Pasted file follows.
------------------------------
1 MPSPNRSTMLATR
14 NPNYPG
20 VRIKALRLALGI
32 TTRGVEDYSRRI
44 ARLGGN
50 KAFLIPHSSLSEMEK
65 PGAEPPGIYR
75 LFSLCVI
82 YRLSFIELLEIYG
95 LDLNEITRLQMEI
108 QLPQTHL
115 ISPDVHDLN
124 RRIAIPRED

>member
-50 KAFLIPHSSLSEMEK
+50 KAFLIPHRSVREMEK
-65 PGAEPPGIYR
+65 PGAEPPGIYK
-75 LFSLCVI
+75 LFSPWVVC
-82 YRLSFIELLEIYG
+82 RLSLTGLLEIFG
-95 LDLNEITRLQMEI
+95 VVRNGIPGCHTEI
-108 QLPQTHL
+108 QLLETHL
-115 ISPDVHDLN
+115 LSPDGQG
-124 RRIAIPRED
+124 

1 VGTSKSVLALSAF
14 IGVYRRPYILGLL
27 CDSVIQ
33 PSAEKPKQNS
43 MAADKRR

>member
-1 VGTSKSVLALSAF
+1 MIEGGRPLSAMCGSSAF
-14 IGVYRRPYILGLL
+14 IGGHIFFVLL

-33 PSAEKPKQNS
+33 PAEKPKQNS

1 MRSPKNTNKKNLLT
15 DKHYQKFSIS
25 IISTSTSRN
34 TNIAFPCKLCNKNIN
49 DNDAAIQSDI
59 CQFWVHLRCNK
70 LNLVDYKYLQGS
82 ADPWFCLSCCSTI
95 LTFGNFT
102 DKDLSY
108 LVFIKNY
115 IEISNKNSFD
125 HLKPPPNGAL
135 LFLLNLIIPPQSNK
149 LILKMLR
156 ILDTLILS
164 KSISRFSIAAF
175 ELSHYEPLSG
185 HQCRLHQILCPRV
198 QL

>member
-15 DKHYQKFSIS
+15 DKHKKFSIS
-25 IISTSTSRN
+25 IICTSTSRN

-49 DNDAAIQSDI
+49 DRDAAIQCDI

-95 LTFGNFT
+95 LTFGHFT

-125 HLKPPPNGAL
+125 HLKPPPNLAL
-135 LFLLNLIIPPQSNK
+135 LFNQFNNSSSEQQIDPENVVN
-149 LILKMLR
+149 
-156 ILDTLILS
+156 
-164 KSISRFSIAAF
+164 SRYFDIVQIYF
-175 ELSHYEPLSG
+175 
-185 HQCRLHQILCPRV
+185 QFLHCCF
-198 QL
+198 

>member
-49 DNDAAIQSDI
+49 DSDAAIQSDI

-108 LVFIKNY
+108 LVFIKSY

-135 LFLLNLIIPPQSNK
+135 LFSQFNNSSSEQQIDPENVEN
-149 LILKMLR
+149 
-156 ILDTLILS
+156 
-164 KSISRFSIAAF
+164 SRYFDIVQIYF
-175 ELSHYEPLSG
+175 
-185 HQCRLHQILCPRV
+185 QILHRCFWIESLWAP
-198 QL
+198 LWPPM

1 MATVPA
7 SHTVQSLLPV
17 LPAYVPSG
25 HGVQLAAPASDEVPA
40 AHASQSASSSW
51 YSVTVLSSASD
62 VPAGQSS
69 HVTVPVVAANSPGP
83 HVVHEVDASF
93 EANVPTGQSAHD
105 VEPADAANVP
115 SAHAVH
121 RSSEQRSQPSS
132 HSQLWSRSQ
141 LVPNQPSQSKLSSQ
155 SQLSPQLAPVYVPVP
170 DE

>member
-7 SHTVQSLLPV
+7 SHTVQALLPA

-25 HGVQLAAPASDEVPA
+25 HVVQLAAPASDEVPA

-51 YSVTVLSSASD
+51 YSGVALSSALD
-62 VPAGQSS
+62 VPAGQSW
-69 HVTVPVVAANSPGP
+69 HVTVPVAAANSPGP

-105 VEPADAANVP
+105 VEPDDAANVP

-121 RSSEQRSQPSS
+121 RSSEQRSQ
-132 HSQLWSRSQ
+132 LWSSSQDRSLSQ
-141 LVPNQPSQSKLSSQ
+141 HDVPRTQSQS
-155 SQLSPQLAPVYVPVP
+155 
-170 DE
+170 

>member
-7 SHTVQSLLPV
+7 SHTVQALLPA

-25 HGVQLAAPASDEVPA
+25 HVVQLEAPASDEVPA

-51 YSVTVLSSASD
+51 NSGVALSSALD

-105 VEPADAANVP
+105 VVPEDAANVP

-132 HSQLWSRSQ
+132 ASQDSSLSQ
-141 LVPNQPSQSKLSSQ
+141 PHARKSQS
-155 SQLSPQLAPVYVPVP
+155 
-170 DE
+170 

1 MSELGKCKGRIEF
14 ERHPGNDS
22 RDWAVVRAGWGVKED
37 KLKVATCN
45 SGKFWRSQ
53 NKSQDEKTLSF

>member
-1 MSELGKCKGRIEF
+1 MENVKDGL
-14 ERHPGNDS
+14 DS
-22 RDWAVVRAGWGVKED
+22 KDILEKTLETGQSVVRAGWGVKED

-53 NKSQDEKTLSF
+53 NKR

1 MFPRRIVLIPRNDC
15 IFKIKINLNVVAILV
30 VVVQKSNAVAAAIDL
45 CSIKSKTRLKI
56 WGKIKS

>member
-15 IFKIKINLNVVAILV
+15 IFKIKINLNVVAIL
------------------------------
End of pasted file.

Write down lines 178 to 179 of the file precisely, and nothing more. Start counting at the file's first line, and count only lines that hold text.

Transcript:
+53 NKR

1 MFPRRIVLIPRNDC